As you would expect, your GetReligionistas have received quite a few breathless emails asking us why this site has had nothing to say about President Barack
Hussein Obama's plans to address the nation's public-school students about the importance of discipline and education in their lives. Haven't we noticed all of the protests by parents from sea to shining sea?
Yes, I'll admit that there has been a little bit of ink spilled on this subject. More than a little, actually.
Once again, it seems that many GetReligion readers do not understand what we are doing at this here weblog. Clearly, quite a few people out there in cyberspace just don't get GetReligion.
So let's all repeat the mantra: GetReligion is not a religion-news blog. It's a blog about how the mainstream press struggles to cover religion news.
Which raises an interesting question. Why do people automatically think that there is a religion hook in this major news story?
As best I can tell the logic runs like this: Crazy people are protesting the president's innocent plans to address the nation's school children about education and self discipline. Religious believers are crazy (especially right-wing Christians). Therefore, crazy Christians must be leading the charge to protest this unique presidential address. Duh.
I am not denying that there is some logic to this, seeing as how religious conservatives have zero trust in this White House when it comes to moral, cultural and religious issues -- especially linked to freedom of association and freedom of speech. However, it seems that this particular protest has as much, or more, to do with the timing of the address during the thick of the health-care debates. Consider the top of this typical Associated Press analysis piece, under the headline "Furor over speech typifies polarization." Steven R. Hurst writes:
The furor over President Barack Obama's start-of-school speech to the nation's students -- challenging them to work hard, earn good grades and stay in school -- typifies the country's widening rift over politics and social issues.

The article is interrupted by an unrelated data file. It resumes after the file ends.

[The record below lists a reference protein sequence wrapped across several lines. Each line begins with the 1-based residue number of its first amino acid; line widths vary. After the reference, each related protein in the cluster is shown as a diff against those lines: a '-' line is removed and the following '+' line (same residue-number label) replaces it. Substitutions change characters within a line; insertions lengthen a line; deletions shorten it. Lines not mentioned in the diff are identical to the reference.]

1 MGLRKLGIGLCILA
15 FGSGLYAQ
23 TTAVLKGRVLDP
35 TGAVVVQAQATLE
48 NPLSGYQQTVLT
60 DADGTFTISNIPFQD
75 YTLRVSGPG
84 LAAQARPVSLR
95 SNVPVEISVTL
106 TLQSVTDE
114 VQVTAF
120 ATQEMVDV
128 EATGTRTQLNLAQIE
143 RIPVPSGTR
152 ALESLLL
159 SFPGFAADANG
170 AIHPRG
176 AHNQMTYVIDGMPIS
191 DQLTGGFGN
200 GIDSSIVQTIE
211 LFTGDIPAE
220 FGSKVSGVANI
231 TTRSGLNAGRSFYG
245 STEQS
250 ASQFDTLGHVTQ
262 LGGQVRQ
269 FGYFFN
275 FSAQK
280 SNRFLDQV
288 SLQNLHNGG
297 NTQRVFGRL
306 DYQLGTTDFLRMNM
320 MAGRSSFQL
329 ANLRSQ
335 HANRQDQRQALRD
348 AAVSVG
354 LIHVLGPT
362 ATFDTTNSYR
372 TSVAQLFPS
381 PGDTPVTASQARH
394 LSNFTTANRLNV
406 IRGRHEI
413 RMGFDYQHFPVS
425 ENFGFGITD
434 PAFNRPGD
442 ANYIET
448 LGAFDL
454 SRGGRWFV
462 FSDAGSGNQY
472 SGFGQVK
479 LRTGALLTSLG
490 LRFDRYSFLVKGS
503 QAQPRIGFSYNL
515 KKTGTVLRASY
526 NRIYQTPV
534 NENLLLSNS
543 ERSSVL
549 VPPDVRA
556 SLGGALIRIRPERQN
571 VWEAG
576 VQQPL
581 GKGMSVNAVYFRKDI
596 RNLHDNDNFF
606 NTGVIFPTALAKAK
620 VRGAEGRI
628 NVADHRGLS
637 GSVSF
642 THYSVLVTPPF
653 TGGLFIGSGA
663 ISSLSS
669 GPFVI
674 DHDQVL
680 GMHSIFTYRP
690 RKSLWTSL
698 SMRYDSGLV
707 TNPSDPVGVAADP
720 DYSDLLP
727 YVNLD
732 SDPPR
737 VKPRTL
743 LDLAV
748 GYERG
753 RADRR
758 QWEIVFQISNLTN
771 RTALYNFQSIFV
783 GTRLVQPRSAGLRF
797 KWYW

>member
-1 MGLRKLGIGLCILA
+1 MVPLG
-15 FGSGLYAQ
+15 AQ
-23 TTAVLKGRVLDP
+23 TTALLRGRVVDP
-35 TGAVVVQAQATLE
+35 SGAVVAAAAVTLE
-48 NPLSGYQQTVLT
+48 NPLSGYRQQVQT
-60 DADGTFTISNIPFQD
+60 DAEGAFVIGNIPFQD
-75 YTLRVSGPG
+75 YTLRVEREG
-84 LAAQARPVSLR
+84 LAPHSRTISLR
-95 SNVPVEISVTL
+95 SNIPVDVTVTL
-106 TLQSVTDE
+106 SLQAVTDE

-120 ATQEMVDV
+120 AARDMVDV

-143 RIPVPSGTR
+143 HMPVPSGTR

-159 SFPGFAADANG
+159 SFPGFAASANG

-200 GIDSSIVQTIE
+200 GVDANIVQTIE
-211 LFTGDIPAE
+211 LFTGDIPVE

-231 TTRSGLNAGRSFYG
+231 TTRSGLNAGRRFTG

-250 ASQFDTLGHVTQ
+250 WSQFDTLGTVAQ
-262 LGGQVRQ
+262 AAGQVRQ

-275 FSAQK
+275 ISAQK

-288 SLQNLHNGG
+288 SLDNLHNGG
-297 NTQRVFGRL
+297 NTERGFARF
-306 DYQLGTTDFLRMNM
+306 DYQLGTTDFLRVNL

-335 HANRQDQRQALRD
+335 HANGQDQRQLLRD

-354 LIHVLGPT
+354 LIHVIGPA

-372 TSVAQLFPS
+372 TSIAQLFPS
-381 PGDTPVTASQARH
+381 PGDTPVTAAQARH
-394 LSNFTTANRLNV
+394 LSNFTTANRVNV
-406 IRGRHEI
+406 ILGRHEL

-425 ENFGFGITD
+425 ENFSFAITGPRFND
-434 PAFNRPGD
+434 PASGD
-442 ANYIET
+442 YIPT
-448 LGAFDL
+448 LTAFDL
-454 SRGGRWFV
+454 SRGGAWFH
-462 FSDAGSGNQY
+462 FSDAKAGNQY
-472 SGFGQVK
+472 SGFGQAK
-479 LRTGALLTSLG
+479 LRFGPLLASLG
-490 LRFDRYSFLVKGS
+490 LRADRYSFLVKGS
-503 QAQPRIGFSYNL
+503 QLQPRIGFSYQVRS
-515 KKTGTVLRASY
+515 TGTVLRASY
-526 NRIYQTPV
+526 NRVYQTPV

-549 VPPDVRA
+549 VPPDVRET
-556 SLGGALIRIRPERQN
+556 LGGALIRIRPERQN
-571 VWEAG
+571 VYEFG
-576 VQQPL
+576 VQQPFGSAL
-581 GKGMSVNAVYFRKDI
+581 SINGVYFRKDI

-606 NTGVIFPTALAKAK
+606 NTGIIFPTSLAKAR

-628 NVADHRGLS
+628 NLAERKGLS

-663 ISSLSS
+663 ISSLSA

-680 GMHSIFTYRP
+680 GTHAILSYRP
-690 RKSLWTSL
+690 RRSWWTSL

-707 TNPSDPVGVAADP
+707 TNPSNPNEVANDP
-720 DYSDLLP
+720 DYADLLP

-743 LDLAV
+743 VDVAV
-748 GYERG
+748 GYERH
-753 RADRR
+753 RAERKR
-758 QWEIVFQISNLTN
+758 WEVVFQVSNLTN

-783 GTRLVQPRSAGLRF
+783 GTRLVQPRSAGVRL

It's certainly an unwelcome distraction as the president prepares to address both houses of Congress and the nation Wednesday about his embattled attempt to overhaul the health care system, which has taken a hammering from Republicans and some middle-of-the-road Democrats.
Dating back to his campaign for president, some Obama opponents have tried to paint him as a "socialist." Since winning the White House, the attacks have continued over his attempts to invigorate the tumbling economy with a $787 billion stimulus. Far-right critics now charge that Obama would use his back-to-school remarks Tuesday to indoctrinate youngsters into his alleged "socialist" agenda.
That sounds pretty normal and political. However, it's easy to go online and find out that some of the usual religious suspects are raising questions about the address. This angle from the Liberty Counsel squad seems typical, arguing that this is an illegal federal attempt -- focusing on the state-funded educational materials prepared for student use after the address (As in the rumored, "How did the president inspire you today?") -- to control what is done in local school systems.
That's an interesting angle, but note that this is a secular issue, as well.
I've been searching to see if anyone in the mainstream press has written an actual story on how major, middle-of-the-road evangelical and Protestant groups -- think Southern Baptist Convention and the Assemblies of God -- have responded. Have I missed something?
I did enjoy this analysis over at the website of World, which is kind of like Newsweek for evangelicals, only with more hard news content. It pointed toward comments by Craig Dunham, a Christian school leader in St. Louis and the husband of World writer Megan Dunham. I'll end with this quote:
Am I missing something here? If it's not in the home (and why a homeschooling family would not use this as an opportunity for discussion I have no idea -- we are), I would think parents would at least want their kids engaging live presentations like President Obama's in a Christian school, where I as a teacher am going to ask questions like "What can we affirm?" (importance of education, faithful study, etc.) or "What needs to be challenged?" (ideas different from Scriptural truth, etc.). It shouldn't matter who the speaker is -- these are the conversations I would think a parent would be PRAYING to take place. Why keep your kids home from them? This logic does not compute; after all, why are they/we here?
At some point, folks, Christians have got to stop putting the mental in fundamentalist and start interacting with the world. Teaching our kids to stick their heads in the sand and ignore anyone they may not totally agree with is, in a word, unChristian. Folks, we can't counter the culture unless we encounter the culture, so let's take off the blinders, read through Acts 17 again, and be some salt and light around here for crying out loud.
Actually, there is a valid religion news story in there. What are culture-savvy Christian educators and home-school families going to do with this address?